Simply sign up for the card, connect it to your existing hotel membership account and your status will be automatically applied. No status challenges, matches or other reward nerdery required.

Con: Low-tier hotel status doesn’t offer much

Most of the lowest-level hotel elite status tiers offer a laundry list of features like “no blackout dates” and “exclusive rates.” But these benefits, when inspected closely, are little more than hand-waves.

Take Marriott Bonvoy Silver status, which lists 11 benefits including the two above — none of which are very valuable. The points bonus is a mere 10%, which means you’d earn 1100 points instead of 1,000 points on a $100 stay at most properties — hardly thrilling. And perks like “Cash + Points” and “Mobile Check-In” are offered to anyone with a Bonvoy membership, so they aren’t really elite benefits at all.

Don’t be lured by shiny metals. Research the benefits of card-earned elite status before signing up.

Pro: You don’t have to be loyal

One of the biggest annoyances with earning elite status the old-fashioned way is being limited to one hotel brand for all your travel.

For example, say you’re trying to earn IHG status and are visiting Cabo San Lucas in Mexico. Even though Cabo is a popular vacation destination, IHG only has two properties there: a Holiday Inn Express and a Holiday Inn Resort. Instead of choosing from among the many amazing hotels in the area, you’re stuck with either choosing between these two or not earning elite-qualifying nights at all.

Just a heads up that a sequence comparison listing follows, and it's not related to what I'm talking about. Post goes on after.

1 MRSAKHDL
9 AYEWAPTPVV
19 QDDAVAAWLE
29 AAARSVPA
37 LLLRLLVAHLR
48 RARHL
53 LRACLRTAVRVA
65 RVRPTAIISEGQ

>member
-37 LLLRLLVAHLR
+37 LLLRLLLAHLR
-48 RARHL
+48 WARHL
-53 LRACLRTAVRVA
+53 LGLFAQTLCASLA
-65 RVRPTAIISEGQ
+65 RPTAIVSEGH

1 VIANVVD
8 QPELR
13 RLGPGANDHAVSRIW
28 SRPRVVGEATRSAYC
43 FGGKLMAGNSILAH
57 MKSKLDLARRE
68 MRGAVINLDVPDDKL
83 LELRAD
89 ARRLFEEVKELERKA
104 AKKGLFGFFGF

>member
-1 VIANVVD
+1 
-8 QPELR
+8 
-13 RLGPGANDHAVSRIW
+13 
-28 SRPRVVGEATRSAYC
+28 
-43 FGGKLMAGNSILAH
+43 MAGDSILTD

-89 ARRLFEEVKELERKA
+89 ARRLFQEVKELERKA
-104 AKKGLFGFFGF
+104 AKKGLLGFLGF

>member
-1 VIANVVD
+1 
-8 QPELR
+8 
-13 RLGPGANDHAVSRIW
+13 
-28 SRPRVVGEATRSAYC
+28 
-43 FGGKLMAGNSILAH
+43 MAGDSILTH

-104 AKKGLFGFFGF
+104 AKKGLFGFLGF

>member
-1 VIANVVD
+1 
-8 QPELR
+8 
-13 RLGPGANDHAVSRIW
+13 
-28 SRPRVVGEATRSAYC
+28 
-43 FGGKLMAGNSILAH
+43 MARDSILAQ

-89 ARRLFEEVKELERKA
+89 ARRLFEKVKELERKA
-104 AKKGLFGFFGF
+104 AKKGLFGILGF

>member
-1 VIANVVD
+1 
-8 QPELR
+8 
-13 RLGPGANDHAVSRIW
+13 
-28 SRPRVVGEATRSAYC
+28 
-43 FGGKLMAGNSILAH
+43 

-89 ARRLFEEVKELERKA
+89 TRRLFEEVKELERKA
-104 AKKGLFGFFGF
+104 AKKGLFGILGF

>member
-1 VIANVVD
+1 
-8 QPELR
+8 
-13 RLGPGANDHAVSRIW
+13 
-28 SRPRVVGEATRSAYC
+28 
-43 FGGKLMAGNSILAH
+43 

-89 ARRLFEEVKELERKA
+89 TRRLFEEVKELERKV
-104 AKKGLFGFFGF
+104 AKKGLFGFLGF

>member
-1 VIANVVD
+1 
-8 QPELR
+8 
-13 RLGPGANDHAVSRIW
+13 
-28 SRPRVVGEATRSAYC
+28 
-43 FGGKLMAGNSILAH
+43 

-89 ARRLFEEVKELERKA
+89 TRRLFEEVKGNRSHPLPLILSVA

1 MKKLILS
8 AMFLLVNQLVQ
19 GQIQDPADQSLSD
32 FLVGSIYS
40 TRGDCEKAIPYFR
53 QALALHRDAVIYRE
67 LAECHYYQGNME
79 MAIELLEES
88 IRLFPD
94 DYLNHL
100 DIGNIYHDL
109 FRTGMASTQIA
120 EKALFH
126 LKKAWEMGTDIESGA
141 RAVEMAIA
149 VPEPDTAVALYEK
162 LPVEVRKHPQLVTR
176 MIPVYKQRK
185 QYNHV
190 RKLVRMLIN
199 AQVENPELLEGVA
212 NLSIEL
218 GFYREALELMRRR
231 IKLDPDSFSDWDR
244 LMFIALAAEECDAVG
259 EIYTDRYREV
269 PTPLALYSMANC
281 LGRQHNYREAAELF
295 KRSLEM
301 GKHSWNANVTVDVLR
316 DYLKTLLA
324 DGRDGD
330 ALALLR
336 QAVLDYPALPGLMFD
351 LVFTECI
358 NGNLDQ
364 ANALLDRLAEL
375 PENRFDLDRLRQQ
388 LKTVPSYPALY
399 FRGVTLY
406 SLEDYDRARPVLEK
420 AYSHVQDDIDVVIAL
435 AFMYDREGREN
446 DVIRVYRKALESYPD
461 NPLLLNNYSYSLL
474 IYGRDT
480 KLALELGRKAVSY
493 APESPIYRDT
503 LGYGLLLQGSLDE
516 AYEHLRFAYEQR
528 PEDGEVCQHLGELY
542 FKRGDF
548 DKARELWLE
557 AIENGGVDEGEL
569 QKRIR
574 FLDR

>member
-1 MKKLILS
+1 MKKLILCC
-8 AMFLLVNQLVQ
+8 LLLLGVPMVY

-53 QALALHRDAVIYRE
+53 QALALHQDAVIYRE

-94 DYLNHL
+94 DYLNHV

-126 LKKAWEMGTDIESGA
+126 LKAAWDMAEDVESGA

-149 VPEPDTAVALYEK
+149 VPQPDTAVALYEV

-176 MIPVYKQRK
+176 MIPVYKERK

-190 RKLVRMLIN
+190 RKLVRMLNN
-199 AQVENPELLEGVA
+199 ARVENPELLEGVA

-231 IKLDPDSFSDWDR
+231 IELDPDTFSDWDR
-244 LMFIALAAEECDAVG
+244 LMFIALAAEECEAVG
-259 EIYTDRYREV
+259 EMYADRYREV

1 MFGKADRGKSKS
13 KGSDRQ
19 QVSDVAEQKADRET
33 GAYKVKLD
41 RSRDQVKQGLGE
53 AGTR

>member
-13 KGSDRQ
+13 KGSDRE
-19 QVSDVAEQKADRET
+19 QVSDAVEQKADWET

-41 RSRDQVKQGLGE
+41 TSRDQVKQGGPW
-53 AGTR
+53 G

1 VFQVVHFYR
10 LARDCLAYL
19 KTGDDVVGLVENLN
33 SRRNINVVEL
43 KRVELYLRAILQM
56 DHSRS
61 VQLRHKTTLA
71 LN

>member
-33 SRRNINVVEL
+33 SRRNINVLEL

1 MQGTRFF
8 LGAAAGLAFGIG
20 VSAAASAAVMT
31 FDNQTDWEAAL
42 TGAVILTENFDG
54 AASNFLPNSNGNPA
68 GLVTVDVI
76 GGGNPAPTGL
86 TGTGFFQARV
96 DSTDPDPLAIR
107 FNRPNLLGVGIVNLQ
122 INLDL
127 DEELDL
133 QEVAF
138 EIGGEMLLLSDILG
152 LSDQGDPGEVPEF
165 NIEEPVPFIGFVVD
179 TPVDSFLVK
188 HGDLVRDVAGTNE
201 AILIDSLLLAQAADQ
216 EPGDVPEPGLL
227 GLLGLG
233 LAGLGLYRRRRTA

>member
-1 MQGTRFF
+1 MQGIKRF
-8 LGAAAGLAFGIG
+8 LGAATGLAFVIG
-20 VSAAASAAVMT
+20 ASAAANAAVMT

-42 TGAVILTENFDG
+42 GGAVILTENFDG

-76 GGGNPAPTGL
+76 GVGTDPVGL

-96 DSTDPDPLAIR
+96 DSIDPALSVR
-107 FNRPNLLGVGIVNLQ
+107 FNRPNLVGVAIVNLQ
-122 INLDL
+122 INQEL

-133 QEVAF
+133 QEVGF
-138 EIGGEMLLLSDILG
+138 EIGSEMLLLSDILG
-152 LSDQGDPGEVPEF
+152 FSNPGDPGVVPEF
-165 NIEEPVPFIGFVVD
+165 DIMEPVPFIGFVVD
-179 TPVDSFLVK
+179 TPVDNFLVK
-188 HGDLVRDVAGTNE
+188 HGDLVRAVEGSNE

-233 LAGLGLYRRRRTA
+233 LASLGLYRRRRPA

Card-earned elite status doesn’t carry this limitation. You might prefer to stay at an IHG property if you have the IHG® Rewards Club Premier Credit Card since you’ll receive some Platinum benefits — but you’re not bound to those properties in order to earn status for the following year. You already have it from your card.

Con: It might not be worth the annual fee

The basic question to ask yourself is whether the elite benefits you’ll receive combined with the other perks of your hotel card will offset the annual fee.

For cards with no annual fees, the stakes are low — but if you’re considering shelling out $550 a year for the The Platinum Card® from American Express, make sure you’ll get your money’s worth.

The bottom line

The phrase “elite status” may bring to mind a globetrotting professional getting upgraded to fabulous penthouse suites. So earning status without doing all that globetrotting might seem like an ideal shortcut.

However, there’s elite status and then there’s elite status. No cards offer the highest tiers of status for any program, which is where the truly “elite” perks kick in. Instead, these lower tiers offer modest perks, such as a few extra points and a bottle of water at check-in.

For semi-frequent travelers who get enough value from these perks to offset the cards’ annual fee, a hotel card could be a no-brainer. For others, they may not be worth the hassle and cost.

How to Maximize Your Rewards

You want a travel credit card that prioritizes what’s important to you. Here are our picks for the best travel credit cards of 2020, including those best for:

We want to hear from you and encourage a lively discussion among our users. Please help us keep our site clean and safe by following our posting guidelines, and avoid disclosing personal or sensitive information such as bank account or phone numbers. Any comments posted under NerdWallet’s official account are not reviewed or endorsed by representatives of financial institutions affiliated with the reviewed products, unless explicitly stated otherwise.